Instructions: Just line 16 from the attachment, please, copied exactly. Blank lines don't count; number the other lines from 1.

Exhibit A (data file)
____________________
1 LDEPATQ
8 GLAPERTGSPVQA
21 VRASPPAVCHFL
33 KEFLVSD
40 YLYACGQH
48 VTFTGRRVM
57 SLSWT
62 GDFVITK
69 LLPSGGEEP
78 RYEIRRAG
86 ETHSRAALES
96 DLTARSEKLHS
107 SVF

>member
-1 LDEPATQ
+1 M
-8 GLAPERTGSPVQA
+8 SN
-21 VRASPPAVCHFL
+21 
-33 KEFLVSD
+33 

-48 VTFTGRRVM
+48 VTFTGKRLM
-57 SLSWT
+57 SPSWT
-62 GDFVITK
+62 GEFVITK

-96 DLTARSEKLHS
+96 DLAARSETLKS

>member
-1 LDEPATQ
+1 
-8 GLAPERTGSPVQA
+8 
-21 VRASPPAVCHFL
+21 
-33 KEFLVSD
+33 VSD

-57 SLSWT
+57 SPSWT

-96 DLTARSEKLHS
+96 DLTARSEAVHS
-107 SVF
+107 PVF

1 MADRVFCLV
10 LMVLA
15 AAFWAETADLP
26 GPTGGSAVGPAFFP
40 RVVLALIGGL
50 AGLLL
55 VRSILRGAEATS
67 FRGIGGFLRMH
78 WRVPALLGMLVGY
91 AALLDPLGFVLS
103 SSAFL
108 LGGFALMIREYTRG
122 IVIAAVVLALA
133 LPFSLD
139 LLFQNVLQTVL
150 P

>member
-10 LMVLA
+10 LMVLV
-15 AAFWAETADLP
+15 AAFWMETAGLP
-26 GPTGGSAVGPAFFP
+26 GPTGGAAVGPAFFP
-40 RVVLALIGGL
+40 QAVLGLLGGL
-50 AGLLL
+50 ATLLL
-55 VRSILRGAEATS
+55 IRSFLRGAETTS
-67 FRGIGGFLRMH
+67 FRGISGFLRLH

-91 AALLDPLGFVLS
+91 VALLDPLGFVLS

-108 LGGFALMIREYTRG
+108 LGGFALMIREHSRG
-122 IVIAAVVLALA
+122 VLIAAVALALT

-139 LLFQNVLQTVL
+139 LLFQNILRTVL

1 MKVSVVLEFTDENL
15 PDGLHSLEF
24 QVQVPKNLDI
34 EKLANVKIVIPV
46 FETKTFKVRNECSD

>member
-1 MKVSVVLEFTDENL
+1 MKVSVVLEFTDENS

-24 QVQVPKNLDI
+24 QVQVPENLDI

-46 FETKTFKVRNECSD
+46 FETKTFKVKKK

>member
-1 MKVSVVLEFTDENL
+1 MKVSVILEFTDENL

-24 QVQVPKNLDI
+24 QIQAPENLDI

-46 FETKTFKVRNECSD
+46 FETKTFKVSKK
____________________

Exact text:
+1 M